Some Internet commentators weren't buying it.
"The e-mail example has a major hole in it," scoffed David Sarno in a blog posting on the Los Angeles Times Web site. "Facebook users generally do not 'send' other types of content to one another, including photographs. Rather, they post them on their own profiles for others to stop by and see. There's no obvious reason that Facebook would need to perpetually store multiple copies of photographs — because, as far as the user is concerned, they appear only in one place."
"It is difficult to trust a company that is stripping users of rights they've become accustomed to," wrote Erick Schonfeld on the TechCrunch blog. "If I upload a picture which I later regret uploading, why shouldn't I be able to erase it from Facebook forever, even if some of my friends have already seen it?"
Facebook users naturally set up several groups protesting the changes to the Terms of Service — one called "People Against the new Terms of Service" had signed up 31,000 members by Tuesday afternoon.
Linked from that page was a helpful entry by blogger Amanda L. French, who compared the Terms of Service of Facebook, MySpace, Flickr, Picasa and YouTube.
"Conclusion? Go ahead and be outraged," she wrote, pointing out that the other sites gave themselves far less leeway in repurposing user material. "Facebook's claims to your content are extraordinarily grabby and arrogant."
Some old tech-biz hands thought the kerfluffle was much ado about not much.
"It is common language in every website because their cut-throat lawyer says you need to cover yourself," privacy expert Jules Polonetsky told Agence France-Presse. "This doesn't mean that Facebook can make a mini-series on your life or write a book about you, but they might be able to create a feed that lets your friends on Twitter know what you're doing. Folks should just calm down."
"My guess is this isn't a content-grabbing move by Facebook," wrote veteran tech journalist Paul Boutin in the Industry Standard. "It's overzealous legalese meant to protect the company against copyright claims if Facebook uses content that has since been removed by a member. ... I predict the old clause will be restored by Wednesday."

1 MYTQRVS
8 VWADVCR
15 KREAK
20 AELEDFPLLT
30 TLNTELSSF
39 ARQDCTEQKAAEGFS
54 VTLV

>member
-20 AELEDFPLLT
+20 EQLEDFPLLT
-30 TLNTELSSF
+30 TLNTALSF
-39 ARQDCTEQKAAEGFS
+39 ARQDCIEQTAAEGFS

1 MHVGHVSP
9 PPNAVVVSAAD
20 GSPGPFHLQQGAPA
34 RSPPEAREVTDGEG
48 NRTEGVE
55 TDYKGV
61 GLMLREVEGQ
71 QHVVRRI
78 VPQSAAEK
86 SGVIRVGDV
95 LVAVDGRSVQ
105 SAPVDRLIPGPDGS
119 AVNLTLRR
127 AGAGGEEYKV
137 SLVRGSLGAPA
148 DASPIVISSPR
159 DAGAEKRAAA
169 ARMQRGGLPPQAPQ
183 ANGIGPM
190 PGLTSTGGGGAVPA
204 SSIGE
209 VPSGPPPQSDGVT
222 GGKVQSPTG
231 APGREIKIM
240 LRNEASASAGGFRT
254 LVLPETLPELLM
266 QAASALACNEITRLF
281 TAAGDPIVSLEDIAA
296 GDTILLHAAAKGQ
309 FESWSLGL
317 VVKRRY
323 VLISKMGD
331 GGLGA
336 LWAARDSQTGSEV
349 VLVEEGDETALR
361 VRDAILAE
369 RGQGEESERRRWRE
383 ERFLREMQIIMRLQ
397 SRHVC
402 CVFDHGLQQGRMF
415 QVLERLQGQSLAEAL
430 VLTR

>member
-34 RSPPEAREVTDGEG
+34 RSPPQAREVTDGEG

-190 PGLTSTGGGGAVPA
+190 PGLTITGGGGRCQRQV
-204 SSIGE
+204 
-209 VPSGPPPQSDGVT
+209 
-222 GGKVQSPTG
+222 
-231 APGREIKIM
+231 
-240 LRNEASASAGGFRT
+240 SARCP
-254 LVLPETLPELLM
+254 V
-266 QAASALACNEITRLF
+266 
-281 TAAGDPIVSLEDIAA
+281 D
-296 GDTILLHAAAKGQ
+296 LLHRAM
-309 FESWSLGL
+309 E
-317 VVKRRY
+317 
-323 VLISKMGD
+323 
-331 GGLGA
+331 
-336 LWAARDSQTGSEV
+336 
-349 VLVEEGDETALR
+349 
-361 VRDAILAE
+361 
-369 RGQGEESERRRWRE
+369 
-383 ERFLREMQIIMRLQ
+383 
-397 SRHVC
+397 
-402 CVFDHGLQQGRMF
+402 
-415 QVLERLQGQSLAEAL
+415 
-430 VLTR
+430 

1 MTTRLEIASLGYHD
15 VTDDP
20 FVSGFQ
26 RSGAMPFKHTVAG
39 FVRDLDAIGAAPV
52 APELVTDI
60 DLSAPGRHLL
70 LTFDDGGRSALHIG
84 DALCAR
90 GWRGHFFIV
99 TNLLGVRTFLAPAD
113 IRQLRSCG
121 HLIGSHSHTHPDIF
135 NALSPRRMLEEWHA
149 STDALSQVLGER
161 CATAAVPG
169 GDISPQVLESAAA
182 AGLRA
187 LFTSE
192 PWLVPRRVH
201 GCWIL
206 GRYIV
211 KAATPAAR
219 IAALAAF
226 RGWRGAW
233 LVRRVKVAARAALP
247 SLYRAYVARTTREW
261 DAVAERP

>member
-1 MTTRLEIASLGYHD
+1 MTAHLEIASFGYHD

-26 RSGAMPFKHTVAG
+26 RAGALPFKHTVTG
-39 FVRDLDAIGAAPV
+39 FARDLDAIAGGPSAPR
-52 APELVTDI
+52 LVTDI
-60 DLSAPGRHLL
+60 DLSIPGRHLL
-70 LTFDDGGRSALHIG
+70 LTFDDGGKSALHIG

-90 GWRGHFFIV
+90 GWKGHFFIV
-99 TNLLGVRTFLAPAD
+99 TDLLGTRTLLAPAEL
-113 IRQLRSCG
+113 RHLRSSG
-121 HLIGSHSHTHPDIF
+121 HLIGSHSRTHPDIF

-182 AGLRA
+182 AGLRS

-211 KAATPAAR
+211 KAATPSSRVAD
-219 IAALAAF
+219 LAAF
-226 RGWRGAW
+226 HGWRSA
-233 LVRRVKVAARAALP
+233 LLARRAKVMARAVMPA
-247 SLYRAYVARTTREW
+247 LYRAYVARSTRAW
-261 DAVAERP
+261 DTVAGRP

Still, this isn't the first time Facebook has made its own mess.
In November 2007, a misguided attempt to make some money by targeting ads at users resulted in the "Beacon" controversy, named after the feature Facebook introduced without telling anyone.
Beacon partnered Facebook with several third-party retailers who tracked users' credit-card use. But users were angry that their purchasing habits were suddenly being broadcast to everyone in their extended networks.
A month later, Facebook tweaked Beacon's settings so that they had to opt into it rather than being automatically enrolled — a move it probably should have made in the first place.
Some commenters this week wondered why Facebook hadn't learned from the earlier flap.
"You'd think one of the biggest social media companies in the world — one that's dealt with outrage over privacy issues before — would have taken steps to avoid a publicity stink bomb like this," said the L.A. Times' Sarno.